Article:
14:15 - 14:45
Human Rights Reporting, Surveillance and Censorship in the "War on Terror" in Africa

Short thesis

This session analyses links between human rights reporting, surveillance, censorship, and the 'War on Terror' as the U.S. military expands across Africa. The U.S.'s 'network centric warfare' strategy, 'collect it all' approach, and 'cooperation' with African states with histories of surveillance and political repression, impact human rights reporting in the public interest. Yet, there are tools and tactics human rights researchers and also journalists can use to circumvent surveillance and censorship, while increasing our own security.


Human rights investigative reporting in the Horn of Africa is being curtailed in the name of counter-terrorism and countering violent extremism objectives of the United States military and regional allies. Case examples will focus on Kenya, Ethiopia, and Djibouti--host to USAFRICOM’s ‘permanent’ base in Africa, second largest predator drone base outside of Afghanistan, and hub of intelligence operations for 'network centric warfare' guiding drone strikes in Yemen and Somalia.

Kenya: This case considers examples of repression of investigative journalism on the involvement of U.S. military in counter-terrorism training and operations in Kenya. Journalists, who have reported on the Westgate mall terrorist attack, and on Kenyan police extrajudicial killings, have been retaliated against.  Kenyan media houses have allegedly warned journalists not to report on the 'War on Terror' and its links with human rights violations. Journalists are being surveilled and threatened.

Ethiopia and Djibouti: Human rights researchers have been denied access in Ethiopian refugee camps following initial documentation of cross-border sex trafficking of refugee women and girls with alleged involvement of American and Saudi men in Djibouti, and organized criminals across a 5-7 country ‘chain of profit’. A human rights researcher who worked in Ethiopia was surveilled, with key findings of research with Somali refugees censored. James Clapper, U.S. Director of National Intelligence, has publicly acknowledged, 'Trafficking in persons is a national security issue. There are links to terrorism, corruption and crime'. The U.S. Department of Defense recently also was quoted, 'We have seen problems in human trafficking in overseas contracting, both labor and sex trafficking'. Still, USAFRICOM recently denied allegations of sex trafficking in Djibouti, where there has been a black hole of human rights reporting on this issue, particularly where it concerns trafficked children.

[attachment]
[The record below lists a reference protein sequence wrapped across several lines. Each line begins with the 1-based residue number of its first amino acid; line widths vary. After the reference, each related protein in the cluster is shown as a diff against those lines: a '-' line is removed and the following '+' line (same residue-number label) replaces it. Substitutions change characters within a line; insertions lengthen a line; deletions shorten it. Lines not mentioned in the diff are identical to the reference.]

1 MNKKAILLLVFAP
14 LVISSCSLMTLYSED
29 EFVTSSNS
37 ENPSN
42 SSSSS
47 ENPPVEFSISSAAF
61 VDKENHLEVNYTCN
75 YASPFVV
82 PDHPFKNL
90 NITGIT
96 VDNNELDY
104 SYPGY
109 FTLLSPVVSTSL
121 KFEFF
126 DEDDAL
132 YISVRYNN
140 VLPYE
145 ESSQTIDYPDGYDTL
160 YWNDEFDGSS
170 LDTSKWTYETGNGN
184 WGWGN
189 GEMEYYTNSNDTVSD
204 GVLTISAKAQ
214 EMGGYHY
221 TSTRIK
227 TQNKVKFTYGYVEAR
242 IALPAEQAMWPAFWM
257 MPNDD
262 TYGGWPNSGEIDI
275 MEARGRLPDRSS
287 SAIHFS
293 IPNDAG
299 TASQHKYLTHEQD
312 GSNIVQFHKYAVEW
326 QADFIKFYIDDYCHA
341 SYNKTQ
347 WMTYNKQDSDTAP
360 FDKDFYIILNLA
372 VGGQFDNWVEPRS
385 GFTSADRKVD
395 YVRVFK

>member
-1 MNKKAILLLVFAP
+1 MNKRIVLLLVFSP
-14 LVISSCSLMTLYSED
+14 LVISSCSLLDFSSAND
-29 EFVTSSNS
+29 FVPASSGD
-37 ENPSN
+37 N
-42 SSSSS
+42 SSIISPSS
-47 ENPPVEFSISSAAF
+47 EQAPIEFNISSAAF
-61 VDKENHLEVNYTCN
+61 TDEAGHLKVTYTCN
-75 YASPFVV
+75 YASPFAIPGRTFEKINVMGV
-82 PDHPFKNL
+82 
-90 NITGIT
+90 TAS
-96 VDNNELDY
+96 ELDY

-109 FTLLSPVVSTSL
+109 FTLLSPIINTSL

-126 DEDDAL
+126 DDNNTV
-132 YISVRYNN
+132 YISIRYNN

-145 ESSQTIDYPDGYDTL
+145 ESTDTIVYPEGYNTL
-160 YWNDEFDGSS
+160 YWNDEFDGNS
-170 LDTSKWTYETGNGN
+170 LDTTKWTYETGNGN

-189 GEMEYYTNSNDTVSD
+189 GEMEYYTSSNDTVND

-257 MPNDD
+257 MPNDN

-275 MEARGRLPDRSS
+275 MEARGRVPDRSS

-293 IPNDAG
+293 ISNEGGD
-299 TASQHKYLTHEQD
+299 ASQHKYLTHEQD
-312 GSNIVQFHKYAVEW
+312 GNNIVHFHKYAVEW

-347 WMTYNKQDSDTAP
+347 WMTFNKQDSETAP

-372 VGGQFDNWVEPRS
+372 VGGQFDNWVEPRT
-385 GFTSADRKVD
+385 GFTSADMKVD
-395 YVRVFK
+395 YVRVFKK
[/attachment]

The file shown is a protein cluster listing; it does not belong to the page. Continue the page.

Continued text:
Finally, there are tools and tactics to circumvent surveillance and censorship, and increase security in human rights investigations holding powerful state actors and adversaries to account.